Facebook bills you when someone clicks on your ad. It is very similar to “Google AdWords.” When you create your first ad, Facebook’s programing will tell you a range of current bid prices in your area. This is where you will be able to input your maximum bid. Remember, Facebook charges for any activity on the ad, so if someone “likes” it, or leaves a comment, there will be a charge for the click.

In most markets, bid rates seem to stay around $0.45 to $0.55 per click. Bid rates vary depending on the level of competition. It is important to choose a daily budget to make it easy to manage your money. Budget restrictions start as low as $1 per day or can be set to a total lifetime budget for the ad. It is very easy to setup and track.

Are You Ready to Start Using Facebook Ads?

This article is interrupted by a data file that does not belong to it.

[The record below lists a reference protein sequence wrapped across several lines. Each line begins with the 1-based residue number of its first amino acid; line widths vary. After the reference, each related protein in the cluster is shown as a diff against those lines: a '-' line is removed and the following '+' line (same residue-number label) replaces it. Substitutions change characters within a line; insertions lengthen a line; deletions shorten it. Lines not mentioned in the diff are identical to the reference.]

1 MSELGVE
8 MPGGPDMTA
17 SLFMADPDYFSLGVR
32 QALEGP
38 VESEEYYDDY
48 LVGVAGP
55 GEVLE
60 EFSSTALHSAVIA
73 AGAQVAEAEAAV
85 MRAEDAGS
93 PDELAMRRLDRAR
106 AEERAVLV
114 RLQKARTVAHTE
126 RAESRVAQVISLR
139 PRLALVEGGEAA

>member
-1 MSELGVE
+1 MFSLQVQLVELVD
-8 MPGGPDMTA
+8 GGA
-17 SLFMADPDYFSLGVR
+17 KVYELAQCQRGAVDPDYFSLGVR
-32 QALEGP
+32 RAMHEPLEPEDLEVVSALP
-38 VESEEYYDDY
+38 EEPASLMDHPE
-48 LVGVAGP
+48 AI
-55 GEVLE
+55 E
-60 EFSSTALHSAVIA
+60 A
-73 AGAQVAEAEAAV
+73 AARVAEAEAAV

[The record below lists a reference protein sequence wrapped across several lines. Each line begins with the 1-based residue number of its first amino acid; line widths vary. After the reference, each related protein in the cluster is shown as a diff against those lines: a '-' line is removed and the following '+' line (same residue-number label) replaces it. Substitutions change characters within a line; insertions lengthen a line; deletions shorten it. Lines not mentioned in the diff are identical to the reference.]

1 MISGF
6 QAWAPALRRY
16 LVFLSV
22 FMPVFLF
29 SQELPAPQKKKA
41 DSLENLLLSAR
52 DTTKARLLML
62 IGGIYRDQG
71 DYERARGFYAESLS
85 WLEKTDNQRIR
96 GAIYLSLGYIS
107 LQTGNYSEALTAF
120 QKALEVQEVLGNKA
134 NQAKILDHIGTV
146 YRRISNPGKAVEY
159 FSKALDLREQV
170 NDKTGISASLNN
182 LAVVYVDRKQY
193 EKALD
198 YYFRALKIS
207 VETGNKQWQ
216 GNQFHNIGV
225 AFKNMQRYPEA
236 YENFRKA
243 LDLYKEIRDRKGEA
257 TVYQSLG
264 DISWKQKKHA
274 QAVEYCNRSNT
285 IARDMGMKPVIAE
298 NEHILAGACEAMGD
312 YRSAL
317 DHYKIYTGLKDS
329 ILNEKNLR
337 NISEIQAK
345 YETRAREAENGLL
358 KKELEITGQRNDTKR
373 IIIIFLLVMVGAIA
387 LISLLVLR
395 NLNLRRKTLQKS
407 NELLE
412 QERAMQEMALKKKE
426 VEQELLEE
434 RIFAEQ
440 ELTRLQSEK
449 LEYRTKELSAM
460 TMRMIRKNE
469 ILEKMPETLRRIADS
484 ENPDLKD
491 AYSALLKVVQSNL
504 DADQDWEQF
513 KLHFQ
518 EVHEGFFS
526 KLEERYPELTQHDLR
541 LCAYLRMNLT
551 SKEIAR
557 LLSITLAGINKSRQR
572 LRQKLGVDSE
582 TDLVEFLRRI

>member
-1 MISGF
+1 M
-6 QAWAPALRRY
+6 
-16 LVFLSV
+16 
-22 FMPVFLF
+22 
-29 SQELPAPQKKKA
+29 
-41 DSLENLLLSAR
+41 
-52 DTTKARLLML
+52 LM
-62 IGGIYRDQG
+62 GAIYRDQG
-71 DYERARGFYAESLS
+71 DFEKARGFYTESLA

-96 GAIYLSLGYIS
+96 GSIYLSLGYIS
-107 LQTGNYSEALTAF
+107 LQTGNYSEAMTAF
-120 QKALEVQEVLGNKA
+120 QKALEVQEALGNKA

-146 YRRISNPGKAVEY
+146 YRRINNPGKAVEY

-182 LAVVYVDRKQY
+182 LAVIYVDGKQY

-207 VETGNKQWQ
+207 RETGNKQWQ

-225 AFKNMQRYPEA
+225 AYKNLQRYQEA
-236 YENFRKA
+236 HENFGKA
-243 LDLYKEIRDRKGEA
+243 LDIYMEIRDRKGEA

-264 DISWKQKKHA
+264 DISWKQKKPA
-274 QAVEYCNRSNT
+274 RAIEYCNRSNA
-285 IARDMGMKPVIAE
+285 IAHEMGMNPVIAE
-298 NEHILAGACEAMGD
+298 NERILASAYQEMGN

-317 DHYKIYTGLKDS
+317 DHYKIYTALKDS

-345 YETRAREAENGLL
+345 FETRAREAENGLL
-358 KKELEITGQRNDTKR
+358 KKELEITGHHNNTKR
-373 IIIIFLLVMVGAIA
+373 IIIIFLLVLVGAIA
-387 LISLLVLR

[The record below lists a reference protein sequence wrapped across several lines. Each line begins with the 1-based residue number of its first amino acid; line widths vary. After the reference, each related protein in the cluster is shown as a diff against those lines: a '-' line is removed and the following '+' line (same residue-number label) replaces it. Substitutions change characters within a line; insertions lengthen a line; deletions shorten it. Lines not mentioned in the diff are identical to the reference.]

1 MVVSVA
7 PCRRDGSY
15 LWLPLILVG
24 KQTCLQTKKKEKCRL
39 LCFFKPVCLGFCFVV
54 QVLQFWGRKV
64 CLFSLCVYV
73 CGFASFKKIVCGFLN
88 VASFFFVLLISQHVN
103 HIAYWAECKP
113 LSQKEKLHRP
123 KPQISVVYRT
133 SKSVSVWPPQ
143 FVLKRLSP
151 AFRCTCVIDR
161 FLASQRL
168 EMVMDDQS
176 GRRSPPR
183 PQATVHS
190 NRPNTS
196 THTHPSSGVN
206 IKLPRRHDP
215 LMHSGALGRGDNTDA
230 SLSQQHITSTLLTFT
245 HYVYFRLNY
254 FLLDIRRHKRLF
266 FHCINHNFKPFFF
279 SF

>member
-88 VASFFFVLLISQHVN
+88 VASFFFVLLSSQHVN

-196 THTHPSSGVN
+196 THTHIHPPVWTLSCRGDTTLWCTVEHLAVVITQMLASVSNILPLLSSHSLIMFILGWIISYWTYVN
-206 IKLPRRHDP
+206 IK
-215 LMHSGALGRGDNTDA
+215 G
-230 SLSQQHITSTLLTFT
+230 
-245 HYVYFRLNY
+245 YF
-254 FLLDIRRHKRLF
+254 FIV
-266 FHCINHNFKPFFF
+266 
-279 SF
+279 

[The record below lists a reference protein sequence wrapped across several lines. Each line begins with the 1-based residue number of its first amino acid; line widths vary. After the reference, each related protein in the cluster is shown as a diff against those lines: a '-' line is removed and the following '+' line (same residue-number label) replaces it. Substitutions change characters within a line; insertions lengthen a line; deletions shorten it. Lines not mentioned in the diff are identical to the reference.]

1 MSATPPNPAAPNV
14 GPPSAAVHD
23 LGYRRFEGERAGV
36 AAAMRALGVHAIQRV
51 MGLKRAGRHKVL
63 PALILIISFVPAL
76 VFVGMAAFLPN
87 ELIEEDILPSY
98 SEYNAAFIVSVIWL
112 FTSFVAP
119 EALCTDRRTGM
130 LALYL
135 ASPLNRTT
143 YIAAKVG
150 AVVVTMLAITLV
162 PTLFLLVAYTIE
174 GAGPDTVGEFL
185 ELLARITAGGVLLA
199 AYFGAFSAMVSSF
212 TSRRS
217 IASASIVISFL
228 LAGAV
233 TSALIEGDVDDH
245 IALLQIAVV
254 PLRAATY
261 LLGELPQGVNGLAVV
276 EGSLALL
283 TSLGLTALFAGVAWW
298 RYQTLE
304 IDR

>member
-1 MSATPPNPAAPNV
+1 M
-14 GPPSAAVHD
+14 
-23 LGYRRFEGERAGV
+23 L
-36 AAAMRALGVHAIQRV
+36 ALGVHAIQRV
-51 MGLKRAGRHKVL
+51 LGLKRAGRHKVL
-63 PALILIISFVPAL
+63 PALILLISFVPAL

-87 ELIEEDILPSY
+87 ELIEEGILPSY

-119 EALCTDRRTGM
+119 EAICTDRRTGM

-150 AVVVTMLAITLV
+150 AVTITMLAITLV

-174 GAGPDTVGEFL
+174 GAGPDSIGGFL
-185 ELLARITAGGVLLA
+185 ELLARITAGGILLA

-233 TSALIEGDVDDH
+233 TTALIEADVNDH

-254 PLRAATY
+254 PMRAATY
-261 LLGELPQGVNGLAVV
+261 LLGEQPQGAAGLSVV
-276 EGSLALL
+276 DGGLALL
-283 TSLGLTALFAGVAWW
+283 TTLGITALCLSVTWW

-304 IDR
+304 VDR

First, make sure you have a business Facebook page set up for your agency. It is required in order to advertise and will be an important part of your ad campaigns.

Next, create an account in the Ads Manager. This is done in the Build Your Audience section of your business Facebook page. Once the Ad Manager account has been created, Facebook will begin walking you through the process of creating your first ad.

The key to success is to stay on top of your ad results. Regularly check your ad reports and adjust your ad as needed. Make sure you are reaching enough people and that you are getting consistent engagement (clicks). You may even consider assigning one of your staff members to assist with monitoring the ads, comments and results.

Once you start seeing new leads coming in, Do Not Stop! Continually update and create new ads to keep your agency in front of potential clients. With a little bit of practice, you will become a pro at advertising your agency on Facebook and generating leads.